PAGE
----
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Suppression of false alarms in Automated Target Recognizers that use Machine Learning

Description:

TECHNOLOGY AREA(S): Info Systems, Human Systems 

OBJECTIVE: Develop methods to suppress false alarms in Automated Target Recognition systems that use machine learning to recognize designated objects. 

DESCRIPTION: Over the past decade, improvements to machine learning techniques have enabled them to eclipse the performance of other computer vision algorithms for object recognition. In numerous competitions, such as the ImageNet Large-Scale Visual Recognition Challenge (1) as well in production software (on Google+, for instance), convolutional neural networks (CNNs) have proven to be a useful method to perform object recognition on large databases (2). These approaches can be used to extract specific vehicle types from broad overhead imagery (3), whether provided by electro-optical (EO) imagery, or synthetic aperture radar (SAR) imagery. Automatic Target Recognition (ATR) plays a critical role in identifying targets and reducing operator workload, however, there are increasing challenges that modern ATR algorithms must address. False alarms have historically presented challenges for ATR algorithms, and systems based on machine learning techniques to date are still subject to excessively high rates of false alarms. A further challenge for SAR ATR is that target types are growing into hierarchies that are more complex (4). Variants to vehicle classes continue growing as militaries modernize older machines, and deploy increasing numbers of variants in increasingly wide varieties of environments. Observational environments vary from open fields to dense urban terrain where clutter and obscurations further affect target recognition capabilities, and the opening of the aperture of environments can expect to result in greater numbers of false alarms when systems use primarily the image data constrained to the local chip that is ingested by the recognition engine. While neural network approaches such as CNNs are easy to implement and have yielded superior performance when trained, there is a strong need to implement methods to reduce false alarm rates that would otherwise require analyst review to dismiss objects or coincidences that are not among the target types. An approach to suppress false alarms might use greater contextual information (5), models of likely deployment, mensuration, fusion and/or verification by reference to other imagery sources (which might include other modalities). Adversarial learning might be used to implement any or all of these approaches, but would need to demonstrate a maintained level of detection without a great deal of manual effort to negate false alarms.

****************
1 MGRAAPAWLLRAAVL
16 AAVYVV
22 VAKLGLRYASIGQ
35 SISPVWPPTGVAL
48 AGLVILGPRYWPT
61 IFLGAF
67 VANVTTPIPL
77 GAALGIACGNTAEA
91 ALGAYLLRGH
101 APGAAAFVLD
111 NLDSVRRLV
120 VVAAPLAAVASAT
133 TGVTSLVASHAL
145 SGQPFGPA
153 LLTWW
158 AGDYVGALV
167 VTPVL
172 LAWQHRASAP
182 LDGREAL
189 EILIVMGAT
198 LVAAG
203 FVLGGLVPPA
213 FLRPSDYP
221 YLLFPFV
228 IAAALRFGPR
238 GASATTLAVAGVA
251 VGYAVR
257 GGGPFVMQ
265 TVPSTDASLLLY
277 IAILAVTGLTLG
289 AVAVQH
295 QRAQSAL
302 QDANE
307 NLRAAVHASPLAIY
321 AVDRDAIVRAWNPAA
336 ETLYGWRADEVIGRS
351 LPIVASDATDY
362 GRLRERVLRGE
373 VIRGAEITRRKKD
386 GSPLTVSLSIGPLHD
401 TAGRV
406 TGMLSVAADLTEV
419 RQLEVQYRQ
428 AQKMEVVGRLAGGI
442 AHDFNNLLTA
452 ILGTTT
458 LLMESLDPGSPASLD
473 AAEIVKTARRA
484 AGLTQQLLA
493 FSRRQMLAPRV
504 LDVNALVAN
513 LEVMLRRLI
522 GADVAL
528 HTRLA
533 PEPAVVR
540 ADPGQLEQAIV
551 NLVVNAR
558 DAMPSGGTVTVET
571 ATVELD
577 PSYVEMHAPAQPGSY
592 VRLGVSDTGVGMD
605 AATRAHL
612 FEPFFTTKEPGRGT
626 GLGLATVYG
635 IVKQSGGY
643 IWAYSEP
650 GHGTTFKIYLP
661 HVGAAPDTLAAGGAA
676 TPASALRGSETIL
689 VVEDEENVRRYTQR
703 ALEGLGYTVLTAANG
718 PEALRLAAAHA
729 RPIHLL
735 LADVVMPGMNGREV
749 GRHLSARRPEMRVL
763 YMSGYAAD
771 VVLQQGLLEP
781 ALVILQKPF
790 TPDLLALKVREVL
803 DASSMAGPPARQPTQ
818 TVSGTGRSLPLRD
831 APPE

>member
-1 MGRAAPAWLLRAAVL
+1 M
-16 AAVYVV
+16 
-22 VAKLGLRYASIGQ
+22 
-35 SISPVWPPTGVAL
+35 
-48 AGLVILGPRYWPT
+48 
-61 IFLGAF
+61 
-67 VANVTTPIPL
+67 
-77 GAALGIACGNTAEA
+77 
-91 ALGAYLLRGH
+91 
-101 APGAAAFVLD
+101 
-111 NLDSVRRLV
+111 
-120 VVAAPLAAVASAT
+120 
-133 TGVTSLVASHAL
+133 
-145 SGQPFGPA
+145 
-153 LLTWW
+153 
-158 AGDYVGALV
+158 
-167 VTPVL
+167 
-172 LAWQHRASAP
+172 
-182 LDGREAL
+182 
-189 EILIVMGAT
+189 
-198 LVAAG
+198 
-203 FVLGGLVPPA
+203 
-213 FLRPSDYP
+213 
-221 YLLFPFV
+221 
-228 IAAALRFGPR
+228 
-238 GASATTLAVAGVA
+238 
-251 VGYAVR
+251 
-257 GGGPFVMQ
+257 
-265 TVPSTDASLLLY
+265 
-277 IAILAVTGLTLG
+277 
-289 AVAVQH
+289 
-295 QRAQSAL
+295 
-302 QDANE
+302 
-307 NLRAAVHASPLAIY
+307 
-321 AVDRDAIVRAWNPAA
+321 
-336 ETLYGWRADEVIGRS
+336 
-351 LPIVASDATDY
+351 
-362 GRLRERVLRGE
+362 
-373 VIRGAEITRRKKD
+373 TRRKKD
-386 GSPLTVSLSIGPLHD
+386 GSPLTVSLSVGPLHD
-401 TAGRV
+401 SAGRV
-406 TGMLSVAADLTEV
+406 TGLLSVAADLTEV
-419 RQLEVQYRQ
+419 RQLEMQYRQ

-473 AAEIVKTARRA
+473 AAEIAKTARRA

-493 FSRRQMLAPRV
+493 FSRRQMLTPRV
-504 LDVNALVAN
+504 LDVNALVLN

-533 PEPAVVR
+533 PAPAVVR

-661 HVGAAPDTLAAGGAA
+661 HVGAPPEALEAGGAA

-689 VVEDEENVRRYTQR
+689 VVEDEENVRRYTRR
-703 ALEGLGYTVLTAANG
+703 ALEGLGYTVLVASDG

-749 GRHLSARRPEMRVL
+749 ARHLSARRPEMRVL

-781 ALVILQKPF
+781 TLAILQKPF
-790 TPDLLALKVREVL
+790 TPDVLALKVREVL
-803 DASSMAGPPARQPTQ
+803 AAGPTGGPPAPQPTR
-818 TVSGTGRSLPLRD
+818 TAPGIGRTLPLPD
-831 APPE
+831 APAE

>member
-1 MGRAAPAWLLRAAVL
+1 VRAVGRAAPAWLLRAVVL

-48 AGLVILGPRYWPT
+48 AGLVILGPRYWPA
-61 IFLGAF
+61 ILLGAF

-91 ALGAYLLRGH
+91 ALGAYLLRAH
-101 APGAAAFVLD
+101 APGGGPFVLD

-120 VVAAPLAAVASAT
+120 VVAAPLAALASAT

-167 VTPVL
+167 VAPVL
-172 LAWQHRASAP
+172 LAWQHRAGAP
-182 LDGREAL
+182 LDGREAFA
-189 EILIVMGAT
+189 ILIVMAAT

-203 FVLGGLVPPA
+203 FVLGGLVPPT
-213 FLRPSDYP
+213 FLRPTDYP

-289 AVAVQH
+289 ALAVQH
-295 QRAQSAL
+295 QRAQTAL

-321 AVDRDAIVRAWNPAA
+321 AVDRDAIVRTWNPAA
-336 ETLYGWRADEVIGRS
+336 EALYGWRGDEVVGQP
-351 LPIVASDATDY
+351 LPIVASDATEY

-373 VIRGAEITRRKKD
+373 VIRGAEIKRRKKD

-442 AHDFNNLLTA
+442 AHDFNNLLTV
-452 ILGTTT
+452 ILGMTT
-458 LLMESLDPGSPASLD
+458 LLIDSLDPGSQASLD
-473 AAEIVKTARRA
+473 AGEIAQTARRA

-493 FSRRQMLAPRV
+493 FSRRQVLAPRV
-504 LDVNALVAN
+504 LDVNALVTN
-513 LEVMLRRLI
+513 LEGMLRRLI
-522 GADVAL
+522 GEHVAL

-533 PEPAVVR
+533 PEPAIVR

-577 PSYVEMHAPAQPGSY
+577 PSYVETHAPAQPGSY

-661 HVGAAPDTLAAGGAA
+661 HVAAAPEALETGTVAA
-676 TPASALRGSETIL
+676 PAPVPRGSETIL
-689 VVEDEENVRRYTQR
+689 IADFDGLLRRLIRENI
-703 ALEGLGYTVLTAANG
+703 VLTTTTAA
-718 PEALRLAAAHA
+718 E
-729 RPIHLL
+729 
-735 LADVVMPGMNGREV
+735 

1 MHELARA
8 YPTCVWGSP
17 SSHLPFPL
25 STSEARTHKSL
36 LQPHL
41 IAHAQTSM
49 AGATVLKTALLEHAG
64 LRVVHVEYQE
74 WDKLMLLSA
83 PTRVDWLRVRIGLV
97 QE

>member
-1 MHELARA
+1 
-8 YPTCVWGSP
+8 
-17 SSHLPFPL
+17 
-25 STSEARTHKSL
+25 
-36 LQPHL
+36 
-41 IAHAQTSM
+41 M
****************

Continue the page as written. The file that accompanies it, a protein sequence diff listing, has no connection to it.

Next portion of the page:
PHASE I: Implement or collect neural network –trained ATRs, and identify a method and demonstrate the feasibility of suppressing false alarms through a pilot study. 

PHASE II: Implement and evaluate efficient algorithmic processes to suppress false alarms in large image datasets. Test on a larger sample of (potentially classified) government-provided data. Measure performance enhancements in terms of precision and recall, or appropriate metrics that would correlate with workload requirements that would improve analyst efficiency by concentrating their efforts on objects of true intelligence value. 

PHASE III: A computer vision system that is robust to false object detections could significantly impact a broad range of military and civilian applications; examples include car counting, maritime safety of navigation, automatic map updating, and disaster response. 

REFERENCES: 

1: Russakovsky, O., et al. ImageNet Large Scale Visual Recognition Challenge. arXiv 1409.0575v3, 2015

2:  Ren, S., He, K., Girshick, R., Sun, J. Faster R-CNN: Towards Real-Time Object Detection with Region Proposal Networks. arXiv 1506.01497v3, 2016

3:  Mundhenk, T., Konjevod, G., Sakla, W., Boakye, K. A Large Contextual Dataset for Classification, Detection and Counting of Cars with Deep Learning. arXiv 1609.04453, 2016

4:  Zamir, A., Wu, T., Shen, W., Malik, J., Savarese, S. Feedback Networks. arXiv 1612.09508, 2016

5:  Zagoruyko, S., Lerer, A., Lin, T., Pinheiro, P., Gross, S., Chintala, S., Dollar, P. A MultiPath Network for Object Detection. arXiv 1604.02135v2, 2016

KEYWORDS: Automatic Target Recognition, ATR, False Alarms, ROC Curves, Clutter Suppression 

CONTACT(S): 

Samuel Dooley 

(571) 557-7312 

Samuel.W.Dooley@nga.mil 

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